"Never fall in love with a deal."

Olaf Jacobi is Managing Partner at Capnamic Ventures, one of the largest German early-stage investors. In an interview with Startbase, he explains what he pays attention to in up-and-coming companies and why he does not resent a missed opportunity.

For the interview, you can also meet Olaf Jacobi these days only via video conference. The Managing Partner of Capnamic Ventures is under stress, a follow-up appointment is in the pipeline. Nevertheless, he takes a good hour to explain how one of the largest German early stage investors makes his decisions.

Mr. Jacobi, Capnamic invests in very young companies, most of which still have little track record. How do you recognize which companies have a promising future ahead of them?

We have a credo that we have been true to for years, and it involves three things: team, timing and technology. Specifically, the technology must be scalable and defensible, I think that's self-explanatory. The founding team in particular must be top-notch, because it's on them that it depends whether the start-up can recruit further top talent and get the company on course for growth. The timing, in turn, depends a lot on the markets. Good teams find the right entry point.

Isn't a good business idea a good business idea at all times?

The right timing is crucial to whether a business idea will fly or not. Let me give you an example: The market for products based on drones exploded six or seven years ago. That's why my previous discovery brought me into Dedrone, which deals with drone defense using sensors. A few years earlier we wouldn't have gone in, and we wouldn't have today. If you're early, a start-up needs a lot of capital to last until the market explosion. If you're late, you pay more money to catch up.

Capnamic is invested in start-ups from a variety of areas, from Software-as-a-Service to spend management and insurtechs. Be honest: Do you always understand what the founders are telling you?

As a VC, you have to be incredibly curious, and you always have to be willing to learn new things. I don't make my decisions alone, but we always make our decisions as a team with very different backgrounds. Successful VCs come from all areas: Lawyers, physicists or business economists, they come from all areas.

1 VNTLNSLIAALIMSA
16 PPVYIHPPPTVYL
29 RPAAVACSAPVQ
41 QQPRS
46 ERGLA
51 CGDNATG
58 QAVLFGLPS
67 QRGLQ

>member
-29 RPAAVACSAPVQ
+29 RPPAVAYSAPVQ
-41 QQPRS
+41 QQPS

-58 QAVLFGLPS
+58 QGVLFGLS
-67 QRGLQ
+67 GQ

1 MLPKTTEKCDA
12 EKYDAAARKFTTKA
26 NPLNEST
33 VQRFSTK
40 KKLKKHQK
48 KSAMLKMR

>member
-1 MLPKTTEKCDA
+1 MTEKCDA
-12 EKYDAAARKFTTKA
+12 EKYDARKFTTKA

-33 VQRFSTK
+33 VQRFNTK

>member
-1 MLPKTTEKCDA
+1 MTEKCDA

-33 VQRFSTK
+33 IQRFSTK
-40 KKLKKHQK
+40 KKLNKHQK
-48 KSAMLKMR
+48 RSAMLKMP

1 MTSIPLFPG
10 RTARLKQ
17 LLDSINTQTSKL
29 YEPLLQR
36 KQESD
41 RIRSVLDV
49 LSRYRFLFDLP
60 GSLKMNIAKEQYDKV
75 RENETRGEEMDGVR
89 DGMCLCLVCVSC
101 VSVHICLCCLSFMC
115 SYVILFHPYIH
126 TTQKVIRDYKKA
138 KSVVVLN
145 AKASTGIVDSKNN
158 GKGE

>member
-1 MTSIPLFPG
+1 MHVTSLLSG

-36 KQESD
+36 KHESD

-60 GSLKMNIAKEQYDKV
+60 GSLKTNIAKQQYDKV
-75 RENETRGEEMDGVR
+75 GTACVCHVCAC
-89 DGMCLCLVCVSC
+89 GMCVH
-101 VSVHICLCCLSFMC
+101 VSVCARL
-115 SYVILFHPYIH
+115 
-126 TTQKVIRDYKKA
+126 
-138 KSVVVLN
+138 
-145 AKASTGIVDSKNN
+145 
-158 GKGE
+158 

"VCs also have to be tough and try to keep their distance."

I'm sure it takes more than just curiosity...

VCs must also be tough and strive for distance. "Never fall in love with a deal," that's a saying in our business. Especially with young colleagues I often observe this, they think almost everything is great at the beginning. After a while it tilts in the other direction and they become supercritical, which is of course not ideal. But in the long term, it usually settles down at a good level, between honest enthusiasm and healthy scepticism.

At how many pitches do you have to hold back so as not to laugh out loud?

Sometimes there are, but these are special cases. Sure, we say no very often. We read or hear thousands of cases a year, and on average invest in maybe four to ten of them. But that doesn't mean that all the rest are bad cases. We have our clear requirement profile, our clear investment strategy, and that is the only one we invest in.

How is this investment strategy defined?

First of all, it is in the nature of early-stage investment that we look primarily for highly scalable start-ups. Some founders bring a very good business plan with them and are likely to be profitable. But for us, only those that have the potential to become really big are interesting. Venture capital is the search for so-called outliers.

In addition, we at Capnamic primarily focus on B2B solutions. This is the area in which we know our way around and in which we can best assess the chances of success.

Even with the best VCs, an investment can go wrong. When is the right time for you to write off a start-up?

If you look at the portfolios of many successful VCs, you can see that only two or three companies per fund become real high-flyers and account for the success of the fund. It is often not clear for many years which company that will end up being. That is why we do not give up our investments quickly, even in hard times. Our founders also appreciate that about us. We help, advise, try to mediate in disputes. Especially the latter is important, because if a start-up fails, it is also because the founders fall out.

Apart from failed investments, there are also those that were once cancelled, but which one would have liked to do afterwards. Also with you?

Of course, that happens to every VC. For example Talon.One by Lieferando founder Christoph Gerber, a platform for organising advertising campaigns with vouchers or discounts. I had that on the table and didn't do it. There are many other examples of companies that I rejected and which were later worth billions. Of course it hurts every time, but it's part of a VC's job. A good anti-portfolio is even important for an investor. It shows that you have seen a lot of good deals, formed an opinion, which of course can be wrong, and that some of the cancelled deals later become big and successful.

Is one jealous?

Not at all. I am happy about every successful start-up, because it helps our tech ecosystem here in Germany. I was also a founder myself, so I know exactly how great a successful exit can be. I begrudge every start-up, founder and investor that from the bottom of my heart.

Olaf Jacobiis Managing Partner at Capnamic Ventures, an early stage investor focused on B2B business models with offices in Cologne and Berlin. He has more than 20 years of experience as manager, entrepreneur and investor. Between 2007 and 2015 he was a partner and co-owner of VCs Target Partners. From 1999 to 2007 he founded and established several start-ups, which led to successful exits. Jacobi studied business administration in Hamburg.


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